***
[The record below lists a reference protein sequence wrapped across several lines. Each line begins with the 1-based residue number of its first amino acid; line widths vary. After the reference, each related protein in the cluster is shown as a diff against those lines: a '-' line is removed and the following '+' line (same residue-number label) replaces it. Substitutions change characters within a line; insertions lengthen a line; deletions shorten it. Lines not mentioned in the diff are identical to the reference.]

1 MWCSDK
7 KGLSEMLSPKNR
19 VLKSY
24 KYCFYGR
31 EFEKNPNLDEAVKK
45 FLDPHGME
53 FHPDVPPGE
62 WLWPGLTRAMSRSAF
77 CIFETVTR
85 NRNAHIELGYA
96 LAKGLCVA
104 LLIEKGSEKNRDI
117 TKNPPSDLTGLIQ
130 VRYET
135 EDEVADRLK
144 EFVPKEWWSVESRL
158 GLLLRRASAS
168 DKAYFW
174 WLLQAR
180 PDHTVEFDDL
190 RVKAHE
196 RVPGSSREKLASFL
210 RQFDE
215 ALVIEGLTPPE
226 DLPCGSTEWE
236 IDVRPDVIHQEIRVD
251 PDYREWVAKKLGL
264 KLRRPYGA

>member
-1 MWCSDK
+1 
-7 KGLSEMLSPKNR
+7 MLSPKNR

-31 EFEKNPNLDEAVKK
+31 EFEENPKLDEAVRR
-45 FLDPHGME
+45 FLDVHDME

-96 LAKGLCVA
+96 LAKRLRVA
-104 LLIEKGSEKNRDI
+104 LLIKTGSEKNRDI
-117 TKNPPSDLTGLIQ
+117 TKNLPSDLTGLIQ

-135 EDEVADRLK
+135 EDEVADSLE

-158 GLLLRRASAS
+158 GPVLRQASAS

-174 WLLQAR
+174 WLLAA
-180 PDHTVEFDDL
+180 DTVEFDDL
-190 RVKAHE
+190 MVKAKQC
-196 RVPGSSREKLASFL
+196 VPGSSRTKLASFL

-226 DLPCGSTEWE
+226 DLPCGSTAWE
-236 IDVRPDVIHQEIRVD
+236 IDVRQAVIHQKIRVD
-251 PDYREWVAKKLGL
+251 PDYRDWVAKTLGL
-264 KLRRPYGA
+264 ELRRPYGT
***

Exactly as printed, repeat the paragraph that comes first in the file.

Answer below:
[The record below lists a reference protein sequence wrapped across several lines. Each line begins with the 1-based residue number of its first amino acid; line widths vary. After the reference, each related protein in the cluster is shown as a diff against those lines: a '-' line is removed and the following '+' line (same residue-number label) replaces it. Substitutions change characters within a line; insertions lengthen a line; deletions shorten it. Lines not mentioned in the diff are identical to the reference.]